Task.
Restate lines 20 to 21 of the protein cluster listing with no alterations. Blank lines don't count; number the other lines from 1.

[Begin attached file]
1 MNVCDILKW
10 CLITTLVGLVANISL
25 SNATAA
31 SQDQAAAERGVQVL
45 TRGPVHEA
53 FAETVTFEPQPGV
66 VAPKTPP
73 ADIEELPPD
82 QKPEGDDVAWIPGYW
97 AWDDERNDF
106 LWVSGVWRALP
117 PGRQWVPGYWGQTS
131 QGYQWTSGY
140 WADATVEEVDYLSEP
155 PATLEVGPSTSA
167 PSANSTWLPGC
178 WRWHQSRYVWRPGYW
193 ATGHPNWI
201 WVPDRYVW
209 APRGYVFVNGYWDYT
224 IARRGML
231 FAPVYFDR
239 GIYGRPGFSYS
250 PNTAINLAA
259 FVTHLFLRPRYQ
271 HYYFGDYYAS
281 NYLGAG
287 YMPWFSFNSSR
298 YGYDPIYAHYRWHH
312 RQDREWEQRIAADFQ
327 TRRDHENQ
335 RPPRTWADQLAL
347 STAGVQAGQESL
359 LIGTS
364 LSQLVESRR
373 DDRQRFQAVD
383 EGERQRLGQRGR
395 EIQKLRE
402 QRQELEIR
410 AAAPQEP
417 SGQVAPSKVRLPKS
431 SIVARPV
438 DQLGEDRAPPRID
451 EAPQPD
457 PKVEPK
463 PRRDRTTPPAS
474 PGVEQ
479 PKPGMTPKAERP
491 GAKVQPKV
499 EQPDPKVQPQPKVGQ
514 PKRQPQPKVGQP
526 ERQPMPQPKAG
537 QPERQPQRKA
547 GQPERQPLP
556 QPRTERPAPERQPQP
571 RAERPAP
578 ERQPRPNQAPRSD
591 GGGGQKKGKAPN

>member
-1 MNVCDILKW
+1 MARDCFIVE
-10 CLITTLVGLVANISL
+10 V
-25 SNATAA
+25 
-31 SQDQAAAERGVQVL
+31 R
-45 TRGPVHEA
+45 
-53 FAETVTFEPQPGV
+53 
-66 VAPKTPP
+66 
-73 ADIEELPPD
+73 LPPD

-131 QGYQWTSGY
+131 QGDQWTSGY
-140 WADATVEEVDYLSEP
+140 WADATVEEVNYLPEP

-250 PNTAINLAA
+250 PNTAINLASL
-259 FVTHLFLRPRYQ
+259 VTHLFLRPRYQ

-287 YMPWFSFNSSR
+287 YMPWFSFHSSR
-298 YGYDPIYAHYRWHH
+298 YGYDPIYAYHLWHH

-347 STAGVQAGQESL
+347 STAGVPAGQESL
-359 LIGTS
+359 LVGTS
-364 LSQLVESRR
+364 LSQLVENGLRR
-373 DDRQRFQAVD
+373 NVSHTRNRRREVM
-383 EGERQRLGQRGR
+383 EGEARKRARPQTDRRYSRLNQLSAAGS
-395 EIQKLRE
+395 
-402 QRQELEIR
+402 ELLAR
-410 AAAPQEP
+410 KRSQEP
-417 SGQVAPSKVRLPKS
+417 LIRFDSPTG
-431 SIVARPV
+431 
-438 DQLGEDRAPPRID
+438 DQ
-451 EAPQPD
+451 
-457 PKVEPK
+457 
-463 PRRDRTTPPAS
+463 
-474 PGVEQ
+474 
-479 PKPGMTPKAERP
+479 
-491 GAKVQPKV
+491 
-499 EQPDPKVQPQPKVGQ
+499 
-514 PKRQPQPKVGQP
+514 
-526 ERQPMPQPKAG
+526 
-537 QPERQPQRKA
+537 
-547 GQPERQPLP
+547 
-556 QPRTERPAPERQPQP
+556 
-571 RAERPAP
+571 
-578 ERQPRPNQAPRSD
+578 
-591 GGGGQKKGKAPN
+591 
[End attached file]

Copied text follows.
209 APRGYVFVNGYWDYT
224 IARRGML